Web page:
For the last few weeks, decision makers all over the world have been grappling with the far-reaching implications of the current credit crisis. Today, the narrative took a decidedly turn for the worst as the US House of Representatives failed to pass the legislation that would have set up a $700 billion loan to shore up the weak mortgage security market. In our view, the crisis has morphed from a financial crisis into a leadership crisis. Those representatives who voted against this legislation appeal to have done so out of some bizarre notion that their constituencies did not back the plan because it was a “Wall Street Bailout.” Not only does this concept underscore a totally lack of understanding of the plan by the average “man of the street,” (ultimately we think this plan is in every possible way a “Main Street Bailout”) but shows a complete rejection of the fiduciary responsibility Congress has to provide leadership and make the tough decisions the “man in the street” is ill-equipped to make.
The fact that partisan politics has also raised it ugly head in the midst of this critical time for the US economy and its capital markets is also a grave concern for us. We are loathe to lay blame for any decision anyone makes in good faith, but this lack of leadership in this time of crisis is unforgivable. We think that those who voted against this plan will have a lot of explaining to do, if fundamentals quickly deteriorate.
While we are in the mood to lay blame (against our better nature), let’s review the guilty parties of this financial crisis:
1. Anyone who bought a home with no money down or without documented proof of income and who expected to “flip” it quickly to make a short-term profit. Guilt is multiplied by the number of homes bought and sold this way.
2. Any bank or mortgage lender to who loans to any home buyer without an adequate down, payment, adequate documentation and/or proof of income. Loan officers share the blame with their managers who were likely encouraging this behavior.
3. Any bank who sold these mortgages to someone else. This has been standard practice for a long time – if banks had to keep the mortgages they made, we would expect that the lending standards might have been kept more reasonable.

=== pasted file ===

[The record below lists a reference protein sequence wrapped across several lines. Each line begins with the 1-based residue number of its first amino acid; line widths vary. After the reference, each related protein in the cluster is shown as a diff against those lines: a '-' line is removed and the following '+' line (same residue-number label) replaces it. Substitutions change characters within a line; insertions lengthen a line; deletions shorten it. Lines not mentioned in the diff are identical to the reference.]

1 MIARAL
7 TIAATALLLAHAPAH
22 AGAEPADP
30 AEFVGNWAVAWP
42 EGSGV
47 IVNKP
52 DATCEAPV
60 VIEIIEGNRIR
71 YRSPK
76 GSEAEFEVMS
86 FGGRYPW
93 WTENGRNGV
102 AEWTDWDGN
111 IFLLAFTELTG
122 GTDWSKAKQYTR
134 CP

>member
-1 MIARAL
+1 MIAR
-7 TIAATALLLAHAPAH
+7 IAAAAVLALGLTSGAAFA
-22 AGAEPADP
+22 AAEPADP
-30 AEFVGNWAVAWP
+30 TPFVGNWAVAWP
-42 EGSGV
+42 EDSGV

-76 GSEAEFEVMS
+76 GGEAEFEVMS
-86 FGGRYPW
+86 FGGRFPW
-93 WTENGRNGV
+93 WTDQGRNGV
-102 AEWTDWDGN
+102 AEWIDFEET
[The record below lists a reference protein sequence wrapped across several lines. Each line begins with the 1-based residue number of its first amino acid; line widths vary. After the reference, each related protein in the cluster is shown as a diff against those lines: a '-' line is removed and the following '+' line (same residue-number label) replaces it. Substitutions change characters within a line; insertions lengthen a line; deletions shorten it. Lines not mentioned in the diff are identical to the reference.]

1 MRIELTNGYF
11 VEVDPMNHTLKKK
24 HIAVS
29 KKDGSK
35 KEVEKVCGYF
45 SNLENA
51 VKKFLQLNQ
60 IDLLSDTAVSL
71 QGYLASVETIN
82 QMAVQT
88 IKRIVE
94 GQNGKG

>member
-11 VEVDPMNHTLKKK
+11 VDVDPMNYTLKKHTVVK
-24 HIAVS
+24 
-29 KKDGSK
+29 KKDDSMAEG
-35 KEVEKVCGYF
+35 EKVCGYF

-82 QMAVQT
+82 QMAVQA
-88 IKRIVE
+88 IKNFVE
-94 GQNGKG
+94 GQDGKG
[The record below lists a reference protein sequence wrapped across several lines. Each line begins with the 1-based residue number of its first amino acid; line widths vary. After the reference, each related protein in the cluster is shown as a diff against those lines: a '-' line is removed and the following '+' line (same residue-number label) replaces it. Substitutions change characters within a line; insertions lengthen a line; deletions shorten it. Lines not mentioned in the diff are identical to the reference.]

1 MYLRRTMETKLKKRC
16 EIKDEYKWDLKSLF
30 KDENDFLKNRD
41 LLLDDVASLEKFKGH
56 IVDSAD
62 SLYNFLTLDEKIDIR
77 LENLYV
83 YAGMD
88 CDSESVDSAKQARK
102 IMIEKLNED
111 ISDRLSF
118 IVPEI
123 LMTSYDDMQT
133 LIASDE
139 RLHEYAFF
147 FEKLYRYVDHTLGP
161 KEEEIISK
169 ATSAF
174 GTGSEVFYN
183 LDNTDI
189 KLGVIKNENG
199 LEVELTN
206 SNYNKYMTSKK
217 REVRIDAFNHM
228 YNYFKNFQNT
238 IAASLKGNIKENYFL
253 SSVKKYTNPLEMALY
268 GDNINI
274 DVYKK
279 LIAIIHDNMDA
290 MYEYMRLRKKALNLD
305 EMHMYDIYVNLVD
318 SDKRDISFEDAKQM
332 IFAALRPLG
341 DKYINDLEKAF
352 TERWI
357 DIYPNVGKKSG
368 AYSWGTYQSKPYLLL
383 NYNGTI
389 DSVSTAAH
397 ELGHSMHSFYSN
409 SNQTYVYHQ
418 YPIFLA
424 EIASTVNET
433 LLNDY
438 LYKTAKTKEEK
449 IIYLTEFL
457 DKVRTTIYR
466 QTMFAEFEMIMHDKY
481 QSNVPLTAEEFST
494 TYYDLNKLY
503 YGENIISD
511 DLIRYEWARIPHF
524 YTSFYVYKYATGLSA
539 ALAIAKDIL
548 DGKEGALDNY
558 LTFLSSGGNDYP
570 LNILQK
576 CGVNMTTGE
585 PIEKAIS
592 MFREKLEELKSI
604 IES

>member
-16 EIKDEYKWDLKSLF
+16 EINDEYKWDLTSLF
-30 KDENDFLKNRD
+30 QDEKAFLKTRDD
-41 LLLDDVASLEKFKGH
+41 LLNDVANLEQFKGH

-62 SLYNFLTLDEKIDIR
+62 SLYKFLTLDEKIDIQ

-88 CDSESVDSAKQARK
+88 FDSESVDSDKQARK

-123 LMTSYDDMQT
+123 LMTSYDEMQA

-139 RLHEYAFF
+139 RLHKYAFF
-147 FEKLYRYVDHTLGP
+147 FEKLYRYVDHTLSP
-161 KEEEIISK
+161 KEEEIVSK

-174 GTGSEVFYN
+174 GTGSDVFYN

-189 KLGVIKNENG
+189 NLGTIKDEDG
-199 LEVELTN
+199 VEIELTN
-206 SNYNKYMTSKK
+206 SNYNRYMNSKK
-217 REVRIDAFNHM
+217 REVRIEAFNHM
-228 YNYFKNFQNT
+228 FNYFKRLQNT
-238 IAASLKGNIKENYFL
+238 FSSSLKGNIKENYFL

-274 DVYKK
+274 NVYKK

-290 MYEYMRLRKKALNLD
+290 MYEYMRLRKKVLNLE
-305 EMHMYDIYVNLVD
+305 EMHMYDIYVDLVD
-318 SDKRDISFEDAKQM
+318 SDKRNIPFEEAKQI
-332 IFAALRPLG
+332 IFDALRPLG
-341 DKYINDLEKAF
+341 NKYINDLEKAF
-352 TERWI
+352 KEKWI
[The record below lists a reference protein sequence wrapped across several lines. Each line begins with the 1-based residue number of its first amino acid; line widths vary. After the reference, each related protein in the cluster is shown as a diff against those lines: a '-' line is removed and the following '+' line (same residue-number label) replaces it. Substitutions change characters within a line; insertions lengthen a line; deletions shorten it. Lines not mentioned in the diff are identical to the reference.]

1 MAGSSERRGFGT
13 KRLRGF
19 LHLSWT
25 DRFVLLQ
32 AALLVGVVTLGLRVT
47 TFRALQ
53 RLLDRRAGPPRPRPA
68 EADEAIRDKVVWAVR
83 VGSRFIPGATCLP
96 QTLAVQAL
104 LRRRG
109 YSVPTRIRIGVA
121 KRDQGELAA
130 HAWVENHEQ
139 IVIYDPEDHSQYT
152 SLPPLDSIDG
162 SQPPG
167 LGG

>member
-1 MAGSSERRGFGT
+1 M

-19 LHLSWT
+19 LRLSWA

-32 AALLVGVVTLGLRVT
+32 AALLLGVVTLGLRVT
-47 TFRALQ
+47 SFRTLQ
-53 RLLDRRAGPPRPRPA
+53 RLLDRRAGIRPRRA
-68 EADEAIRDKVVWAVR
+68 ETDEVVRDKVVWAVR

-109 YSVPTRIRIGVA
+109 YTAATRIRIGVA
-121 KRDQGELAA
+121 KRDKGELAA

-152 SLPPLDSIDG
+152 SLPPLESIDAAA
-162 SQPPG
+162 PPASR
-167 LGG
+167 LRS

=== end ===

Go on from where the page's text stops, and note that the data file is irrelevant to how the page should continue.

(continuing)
4. Any investment bank or financial intermediary who then packaged bundles of these mortgages into CDOs and other like securities and sold them to investors.
5. Any bond rating agency who rated these securities “AAA” (best quality) knowing that some portion of the mortgages in these bundles would go bad as the home buyers (see #1) eventually would begin to default.
6. Any investor who bought these securities – this huge list would include mutual funds, banks, investment banks, hedge funds, pension funds, 401k advisors, corporations, etc.
7. Any manager of firms included in #6 who pushed their fund managers or treasury staff to “get more yield” on fixed income securities. The admonition to “get more yield” pushed many decision makers to buy these bundles of mortgages.
8. Anybody who thought one could receive a higher yield on a security without a higher degree of risk.
9. Anyone who said (after the fact), “Hey, I thought it was rated ‘AAA'” (see #5).
10. Anyone in the government who encouraged home ownership as an unalienable part of the American Dream.
11. Anyone who might call into question the urgency of the this crisis for political gain.
Clearly, laying blame is a non-productive activity at this point in the crisis, but for many talking heads featured in the media, it seems to be only important thing.
At this point, we think the market is being driven purely by fear (nothing fundamental changed for the economy today) and this is often the tell-tale sign of a selling climax. Very often, the end of a bear market is marked by a dramatic event that creates a huge vortex a negativity that overwhelms all reason and objectivity. Today’s market action has that feel about it.
We cannot quantify the impact this kind of fear can have on the markets, but we are confident that when this fear abates, the markets can resume their normal path to recovery. We continue to think that the market is offering a vast quantity of very high-quality stocks at massive discounts to their fair value. We, like most long-term professional investors we know, are using this market turmoil to upgrade the quality of our holdings, use cash to buy equities and in some cases, move from bonds to stocks.
In our view, economic fundamentals have not changed today. The US economy continues to face a number of challenges, but one of the more troubling challenges (the credit crunch) could be largely addressed by the simple passage of the Paulson/Bernacke proposal. When this happens, we expect the global stock markets to response very favorably.